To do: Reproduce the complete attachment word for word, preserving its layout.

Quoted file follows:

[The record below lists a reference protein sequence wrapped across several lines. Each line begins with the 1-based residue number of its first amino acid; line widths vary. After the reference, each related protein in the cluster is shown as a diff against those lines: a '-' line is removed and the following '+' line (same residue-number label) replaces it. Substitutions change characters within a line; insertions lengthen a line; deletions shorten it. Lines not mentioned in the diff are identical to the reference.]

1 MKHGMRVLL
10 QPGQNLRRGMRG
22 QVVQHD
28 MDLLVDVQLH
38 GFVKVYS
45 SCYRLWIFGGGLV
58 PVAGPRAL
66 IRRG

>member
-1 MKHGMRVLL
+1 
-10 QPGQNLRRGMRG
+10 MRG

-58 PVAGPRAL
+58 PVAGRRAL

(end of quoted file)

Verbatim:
[The record below lists a reference protein sequence wrapped across several lines. Each line begins with the 1-based residue number of its first amino acid; line widths vary. After the reference, each related protein in the cluster is shown as a diff against those lines: a '-' line is removed and the following '+' line (same residue-number label) replaces it. Substitutions change characters within a line; insertions lengthen a line; deletions shorten it. Lines not mentioned in the diff are identical to the reference.]

1 MKHGMRVLL
10 QPGQNLRRGMRG
22 QVVQHD
28 MDLLVDVQLH
38 GFVKVYS
45 SCYRLWIFGGGLV
58 PVAGPRAL
66 IRRG

>member
-1 MKHGMRVLL
+1 
-10 QPGQNLRRGMRG
+10 MRG

-58 PVAGPRAL
+58 PVAGRRAL